We’re excited to bring you this new e-book, all about the role language skills play in the future success of our K-12 students. It’s called Lifelong Learning: Language Skills Increase World Readiness.
When considering language education for K-12 students, a lot of the focus rightfully falls on preparing those learners for an adulthood where being bilingual is becoming increasingly marketable. But in Lifelong Learning, we also discuss the benefits that language learning brings while the student is still in school.
For English Language Learners, those benefits are obvious: an opportunity to participate in education with their English-native peers and close an increasingly-wide achievement gap. As you know, ELL students – who make up 10 percent of the nation’s student population – are judged by the same rigorous standards as other students.
But there are also the benefits language learning provides for all students. Research shows that skills like working memory, multitasking, critical thinking and more all improve when students learn a second language.
Then there is the globalized world in which these students will need to market themselves.
Once only the domain of a company’s “road warriors”, organizations now demand employees with language skills in all facets of their business. Even here at home, where workers can be imported from throughout the globe. In a few short decades, language skills have gone from a “nice to have” to a prerequisite in many fields.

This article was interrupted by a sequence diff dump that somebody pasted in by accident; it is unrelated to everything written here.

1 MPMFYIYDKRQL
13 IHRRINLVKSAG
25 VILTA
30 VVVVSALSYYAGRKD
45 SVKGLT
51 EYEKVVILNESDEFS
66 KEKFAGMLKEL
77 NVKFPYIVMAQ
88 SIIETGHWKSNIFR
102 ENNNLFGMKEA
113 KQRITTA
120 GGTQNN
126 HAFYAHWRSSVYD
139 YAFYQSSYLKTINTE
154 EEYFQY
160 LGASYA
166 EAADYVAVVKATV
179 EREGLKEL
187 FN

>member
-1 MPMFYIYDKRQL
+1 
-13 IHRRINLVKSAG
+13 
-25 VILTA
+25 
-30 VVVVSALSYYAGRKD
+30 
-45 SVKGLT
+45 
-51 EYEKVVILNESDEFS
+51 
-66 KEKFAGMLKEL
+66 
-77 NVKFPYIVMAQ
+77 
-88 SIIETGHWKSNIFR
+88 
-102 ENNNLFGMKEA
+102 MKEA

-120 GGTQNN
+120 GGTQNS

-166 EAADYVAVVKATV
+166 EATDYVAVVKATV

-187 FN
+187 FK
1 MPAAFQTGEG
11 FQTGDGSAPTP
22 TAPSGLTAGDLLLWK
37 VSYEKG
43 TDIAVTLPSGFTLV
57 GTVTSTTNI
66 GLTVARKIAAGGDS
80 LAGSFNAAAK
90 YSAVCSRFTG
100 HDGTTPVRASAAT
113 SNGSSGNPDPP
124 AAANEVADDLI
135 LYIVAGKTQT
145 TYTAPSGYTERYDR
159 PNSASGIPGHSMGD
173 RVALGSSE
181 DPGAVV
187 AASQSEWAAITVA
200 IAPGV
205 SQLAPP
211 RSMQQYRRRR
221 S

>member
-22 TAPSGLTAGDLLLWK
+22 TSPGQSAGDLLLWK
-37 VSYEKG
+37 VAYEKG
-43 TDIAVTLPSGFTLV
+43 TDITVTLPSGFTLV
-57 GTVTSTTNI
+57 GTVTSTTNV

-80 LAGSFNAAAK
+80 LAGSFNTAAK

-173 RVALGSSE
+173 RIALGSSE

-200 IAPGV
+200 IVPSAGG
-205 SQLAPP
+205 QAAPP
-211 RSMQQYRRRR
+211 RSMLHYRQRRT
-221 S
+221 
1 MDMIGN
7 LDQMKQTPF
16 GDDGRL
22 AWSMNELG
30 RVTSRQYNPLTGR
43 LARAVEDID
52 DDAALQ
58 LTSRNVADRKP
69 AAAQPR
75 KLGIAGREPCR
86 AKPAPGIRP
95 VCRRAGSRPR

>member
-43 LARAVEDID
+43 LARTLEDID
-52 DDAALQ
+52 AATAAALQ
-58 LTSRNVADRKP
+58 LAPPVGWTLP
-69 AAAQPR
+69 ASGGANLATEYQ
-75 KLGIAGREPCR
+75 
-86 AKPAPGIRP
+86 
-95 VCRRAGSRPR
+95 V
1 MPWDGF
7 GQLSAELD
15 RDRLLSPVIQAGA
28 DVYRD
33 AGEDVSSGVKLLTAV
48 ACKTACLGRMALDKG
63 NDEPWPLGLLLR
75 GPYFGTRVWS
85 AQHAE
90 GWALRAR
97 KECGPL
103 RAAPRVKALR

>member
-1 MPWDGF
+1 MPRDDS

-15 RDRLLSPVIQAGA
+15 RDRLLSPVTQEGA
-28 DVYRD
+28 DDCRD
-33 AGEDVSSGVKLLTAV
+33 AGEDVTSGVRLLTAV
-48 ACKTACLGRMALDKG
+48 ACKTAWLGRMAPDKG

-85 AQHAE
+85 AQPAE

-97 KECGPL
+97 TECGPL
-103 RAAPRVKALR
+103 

All of these benefits are valuable, but many school districts struggle with how to provide a language learning program in the face of stagnant budgets and increasing demands on class time. Technology provides the answer.
By providing an always-on learning experience, coupled with a differentiated curriculum that meets the individual needs of every student, blended learning can be a powerful tool to compliment the high-quality instruction provided by world language and ELL educators. This sort of flexibility has the ability to reach every learner, no matter their proficiency or available resources.
It’s time to reconsider the role language learning plays not only in your students’ future, but in their immediate present as well. And it starts with Lifelong Learning.